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The Sharks will be out to repeat the effort of the Cronulla-Sutherland's first ever winning team - against the Roosters back in April 1967.

When the Sharks and Roosters run out onto Allianz Stadium on Sunday afternoon, it will mark almost 48 years to the day that Cronulla made their debut first-grade appearance.

Their opponents on April 2, 1967? Eastern Suburbs.

The venue? The Sydney Sports Ground.

Roosters v Sharks preview

Cronulla will be hoping this isn't where the comparisons with their inaugural game end, with the Sharks recording their maiden victory on that day, 11-5 over the club now known as the Sydney Roosters. 

That Sharks side featured such names as Warren Ryan, fullback Brian Cox, as well as halfback and 1968 Rothmans Medal winner Terry Hughes, who proved the difference, kicking four goals. 

When asked about that day in 1967, Hughes said the side had one goal in mind.

"Our main thought was that we were going to be competitive and at least prove that we deserved to be there," Hughes told 

"It's probably a big step up from second division, your first game in first grade. You're looking at it and hoping that you're good enough to play at that level and that as a team you're going to be competitive."

For Easts, it was their first game under the tutelage of master coach Jack Gibson, who was appointed after the Tricolours finished the 1966 season with a record of no wins and 18 losses.

"Kenny McMullen was the captain of Easts that day, and he came into our dressing room after the game to congratulate us on winning our first game, and I think his last comment was 'I don't know who needed to win more, you or us!'" Hughes quipped.

"I think it was relief to say that we didn't make a fool of ourselves."

Unfortunately for Hughes and the rest of that Sharks side, succuss wasn't to follow in 1967, with the club finishing with three wins from 22 games and the dreaded wooden spoon.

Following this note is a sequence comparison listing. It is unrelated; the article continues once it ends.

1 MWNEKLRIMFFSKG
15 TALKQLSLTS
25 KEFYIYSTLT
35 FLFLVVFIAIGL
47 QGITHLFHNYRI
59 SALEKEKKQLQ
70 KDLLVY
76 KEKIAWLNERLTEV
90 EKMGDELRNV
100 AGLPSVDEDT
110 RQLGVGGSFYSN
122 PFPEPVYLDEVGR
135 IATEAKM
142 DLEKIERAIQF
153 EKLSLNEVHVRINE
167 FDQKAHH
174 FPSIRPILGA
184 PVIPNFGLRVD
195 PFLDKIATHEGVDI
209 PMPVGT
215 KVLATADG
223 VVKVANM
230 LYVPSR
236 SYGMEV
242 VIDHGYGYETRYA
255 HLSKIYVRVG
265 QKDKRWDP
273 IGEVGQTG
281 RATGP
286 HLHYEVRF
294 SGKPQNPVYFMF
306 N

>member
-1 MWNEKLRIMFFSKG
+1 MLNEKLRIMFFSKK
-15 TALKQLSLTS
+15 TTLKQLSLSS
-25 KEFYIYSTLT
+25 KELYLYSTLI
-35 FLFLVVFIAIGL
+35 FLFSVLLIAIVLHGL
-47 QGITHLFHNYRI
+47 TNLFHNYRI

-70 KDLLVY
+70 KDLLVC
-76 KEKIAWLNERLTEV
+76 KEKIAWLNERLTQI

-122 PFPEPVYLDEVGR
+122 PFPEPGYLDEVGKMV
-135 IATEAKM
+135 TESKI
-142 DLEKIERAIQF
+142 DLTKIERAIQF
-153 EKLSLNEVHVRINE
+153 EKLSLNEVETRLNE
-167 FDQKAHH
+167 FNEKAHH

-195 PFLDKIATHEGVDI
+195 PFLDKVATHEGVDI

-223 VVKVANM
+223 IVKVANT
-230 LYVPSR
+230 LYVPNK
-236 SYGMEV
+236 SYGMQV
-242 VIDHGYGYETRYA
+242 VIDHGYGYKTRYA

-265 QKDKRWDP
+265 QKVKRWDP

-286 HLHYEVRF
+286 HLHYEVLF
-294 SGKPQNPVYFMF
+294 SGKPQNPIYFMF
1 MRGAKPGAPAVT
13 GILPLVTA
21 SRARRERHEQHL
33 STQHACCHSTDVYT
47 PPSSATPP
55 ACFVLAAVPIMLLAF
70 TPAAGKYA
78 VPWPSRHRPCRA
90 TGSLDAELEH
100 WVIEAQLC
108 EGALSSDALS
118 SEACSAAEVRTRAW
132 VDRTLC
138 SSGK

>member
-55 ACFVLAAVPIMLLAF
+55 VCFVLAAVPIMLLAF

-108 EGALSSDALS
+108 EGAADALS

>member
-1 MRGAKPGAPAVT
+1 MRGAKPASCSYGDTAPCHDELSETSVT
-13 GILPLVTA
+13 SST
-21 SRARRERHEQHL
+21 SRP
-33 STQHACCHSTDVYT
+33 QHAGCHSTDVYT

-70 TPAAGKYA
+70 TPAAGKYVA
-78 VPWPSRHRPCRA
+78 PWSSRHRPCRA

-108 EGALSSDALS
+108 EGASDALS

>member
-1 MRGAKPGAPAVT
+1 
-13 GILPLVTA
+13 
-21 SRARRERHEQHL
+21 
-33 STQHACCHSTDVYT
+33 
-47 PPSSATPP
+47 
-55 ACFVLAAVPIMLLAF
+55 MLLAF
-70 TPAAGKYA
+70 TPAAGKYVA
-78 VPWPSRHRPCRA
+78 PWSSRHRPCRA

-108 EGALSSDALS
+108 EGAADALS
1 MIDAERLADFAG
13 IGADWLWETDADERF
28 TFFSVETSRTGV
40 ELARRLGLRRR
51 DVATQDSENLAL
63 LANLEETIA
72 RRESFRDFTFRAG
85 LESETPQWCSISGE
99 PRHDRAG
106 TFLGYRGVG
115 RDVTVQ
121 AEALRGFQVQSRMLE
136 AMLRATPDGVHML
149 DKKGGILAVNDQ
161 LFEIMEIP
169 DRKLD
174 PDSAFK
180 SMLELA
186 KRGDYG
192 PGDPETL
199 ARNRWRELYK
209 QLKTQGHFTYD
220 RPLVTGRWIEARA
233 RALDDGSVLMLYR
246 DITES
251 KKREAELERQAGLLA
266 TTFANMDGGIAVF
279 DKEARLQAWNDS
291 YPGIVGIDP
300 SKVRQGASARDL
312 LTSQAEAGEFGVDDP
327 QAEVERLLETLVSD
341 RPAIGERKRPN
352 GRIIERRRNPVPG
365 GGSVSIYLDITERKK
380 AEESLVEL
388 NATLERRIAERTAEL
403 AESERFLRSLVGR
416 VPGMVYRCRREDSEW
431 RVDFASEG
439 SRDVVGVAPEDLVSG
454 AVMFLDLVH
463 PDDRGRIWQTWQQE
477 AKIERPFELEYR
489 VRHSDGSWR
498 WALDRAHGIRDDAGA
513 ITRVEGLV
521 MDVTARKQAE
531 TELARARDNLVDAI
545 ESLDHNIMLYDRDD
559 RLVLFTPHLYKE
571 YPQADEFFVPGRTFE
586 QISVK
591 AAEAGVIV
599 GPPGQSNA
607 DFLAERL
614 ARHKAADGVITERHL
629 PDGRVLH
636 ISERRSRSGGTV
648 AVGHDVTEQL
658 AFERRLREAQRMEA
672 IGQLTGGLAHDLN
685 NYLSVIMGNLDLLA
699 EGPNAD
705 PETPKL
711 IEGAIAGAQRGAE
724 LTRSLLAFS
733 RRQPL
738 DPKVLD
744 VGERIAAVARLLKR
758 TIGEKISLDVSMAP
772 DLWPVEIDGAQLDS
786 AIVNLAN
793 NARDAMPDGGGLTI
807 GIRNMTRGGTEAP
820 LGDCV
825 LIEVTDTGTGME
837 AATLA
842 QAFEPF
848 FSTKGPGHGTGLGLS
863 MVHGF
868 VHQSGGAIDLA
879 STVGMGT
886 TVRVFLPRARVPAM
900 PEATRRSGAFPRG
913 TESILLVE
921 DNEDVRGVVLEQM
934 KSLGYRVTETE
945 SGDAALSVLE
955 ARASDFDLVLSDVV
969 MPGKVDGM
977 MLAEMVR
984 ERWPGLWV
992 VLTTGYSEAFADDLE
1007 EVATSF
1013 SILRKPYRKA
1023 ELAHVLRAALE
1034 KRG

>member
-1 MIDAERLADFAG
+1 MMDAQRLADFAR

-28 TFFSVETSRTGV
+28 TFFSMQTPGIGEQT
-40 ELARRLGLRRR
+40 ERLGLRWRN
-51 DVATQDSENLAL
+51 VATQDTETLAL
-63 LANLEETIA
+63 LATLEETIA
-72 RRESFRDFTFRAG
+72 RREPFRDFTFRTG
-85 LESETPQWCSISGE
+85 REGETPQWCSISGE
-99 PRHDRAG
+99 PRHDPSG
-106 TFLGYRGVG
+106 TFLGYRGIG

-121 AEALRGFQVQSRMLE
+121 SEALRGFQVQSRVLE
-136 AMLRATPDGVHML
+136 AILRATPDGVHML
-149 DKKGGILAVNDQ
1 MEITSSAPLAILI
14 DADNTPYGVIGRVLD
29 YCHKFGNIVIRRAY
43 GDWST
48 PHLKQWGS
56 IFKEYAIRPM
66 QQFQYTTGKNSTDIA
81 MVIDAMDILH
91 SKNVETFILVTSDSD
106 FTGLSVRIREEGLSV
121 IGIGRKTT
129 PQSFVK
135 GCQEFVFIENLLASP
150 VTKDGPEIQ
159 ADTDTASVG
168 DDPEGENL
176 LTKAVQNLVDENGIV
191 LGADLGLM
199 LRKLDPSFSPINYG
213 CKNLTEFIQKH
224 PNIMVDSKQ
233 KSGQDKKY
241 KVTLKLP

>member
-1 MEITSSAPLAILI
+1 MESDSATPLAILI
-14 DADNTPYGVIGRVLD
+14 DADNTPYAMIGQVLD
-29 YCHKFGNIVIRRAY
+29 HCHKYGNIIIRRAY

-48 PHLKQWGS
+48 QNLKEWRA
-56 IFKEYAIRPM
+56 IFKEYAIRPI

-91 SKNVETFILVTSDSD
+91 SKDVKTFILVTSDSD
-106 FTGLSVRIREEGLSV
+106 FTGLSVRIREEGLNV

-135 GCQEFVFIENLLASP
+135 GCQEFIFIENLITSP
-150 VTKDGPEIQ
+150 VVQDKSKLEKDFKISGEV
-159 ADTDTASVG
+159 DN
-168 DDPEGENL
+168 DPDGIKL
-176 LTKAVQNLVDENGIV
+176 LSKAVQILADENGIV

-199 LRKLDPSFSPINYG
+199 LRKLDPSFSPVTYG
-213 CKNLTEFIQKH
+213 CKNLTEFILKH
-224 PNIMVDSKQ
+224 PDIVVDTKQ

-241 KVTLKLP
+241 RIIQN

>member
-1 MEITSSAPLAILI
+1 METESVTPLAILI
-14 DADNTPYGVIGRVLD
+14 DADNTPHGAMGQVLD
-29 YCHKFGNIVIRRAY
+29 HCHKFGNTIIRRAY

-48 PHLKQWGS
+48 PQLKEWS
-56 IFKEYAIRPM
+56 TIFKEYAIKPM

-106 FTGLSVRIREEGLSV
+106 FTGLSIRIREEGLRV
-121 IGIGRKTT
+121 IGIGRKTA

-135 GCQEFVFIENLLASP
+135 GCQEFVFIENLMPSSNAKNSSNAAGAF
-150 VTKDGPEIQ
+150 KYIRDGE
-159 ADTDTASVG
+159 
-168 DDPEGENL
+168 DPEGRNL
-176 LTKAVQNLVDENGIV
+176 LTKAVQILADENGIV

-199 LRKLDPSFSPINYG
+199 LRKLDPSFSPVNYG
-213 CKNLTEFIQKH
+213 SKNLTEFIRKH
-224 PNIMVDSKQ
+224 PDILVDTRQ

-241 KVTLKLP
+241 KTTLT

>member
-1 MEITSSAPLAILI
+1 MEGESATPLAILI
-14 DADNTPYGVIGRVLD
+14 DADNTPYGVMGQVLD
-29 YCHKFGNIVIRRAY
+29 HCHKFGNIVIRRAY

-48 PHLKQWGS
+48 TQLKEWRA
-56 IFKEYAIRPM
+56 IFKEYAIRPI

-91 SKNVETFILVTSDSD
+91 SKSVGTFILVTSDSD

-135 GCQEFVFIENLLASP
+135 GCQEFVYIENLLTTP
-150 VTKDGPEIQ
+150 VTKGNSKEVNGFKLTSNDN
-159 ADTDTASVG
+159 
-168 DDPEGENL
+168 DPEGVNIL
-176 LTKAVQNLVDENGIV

"We won that first game and... I don't think we thought we were going to be world-beaters, but at least we felt we deserved to be there, and that we were going to be competitive during the year. 

"Those were our thoughts at that stage, that proved to be a little bit over-ambitious later on in the year, but that's the way it is."

One teammate Hughes remembers fondly is lock Eric Barnes, who he described as a "tall, wiry character that just worked all day".

"There wasn't much of him, he was just one of those 110 per cent players. He tackled all day, he ran all day, and just never gave up. He was just so whole-hearted, he really was an inspiration," Hughes said.

When asked about comparisons between Barnes and current Sharks lock and captain Paul Gallen, Hughes said physically both players couldn't be further apart. 

"Paul's a big, solid bloke, Eric was a string bean. That was the thing that made it all the more amazing.

"He had the same work rate as 'Gal', but just wasn't as physically big. That's why I think everyone got inspiration just watching him."

While it's been a tough start to 2015 for the Sharks, with four losses from as many starts, Hughes believes there are better times ahead for the club from the Shire.

"I think they've got the makings of a good side, the skill level is there, I just think they're trying too hard at the moment. I think they're all worried about not winning instead of just doing their job and trusting their mate next to them," Hughes said.

"Once they win the first one, it'll just be a matter of getting better and better. I hope, anyway.

"They've got the players to be a good side, I don't think there's any question about that."

It's going to take a mighty effort from the Cronulla side to get one over the Roosters, but we can't forget what happened at Allianz Stadium in Round 17 last year. A similar performance will no doubt be required if the Sharks are to replicate the heroics of 1967.

"We've just got to live in eternal hope, which is something Sharks supporters have been doing for 48 years, I'm afraid!"

Acknowledgement of Country

National Rugby League respects and honours the Traditional Custodians of the land and pay our respects to their Elders past, present and future. We acknowledge the stories, traditions and living cultures of Aboriginal and Torres Strait Islander peoples on the lands we meet, gather and play on.

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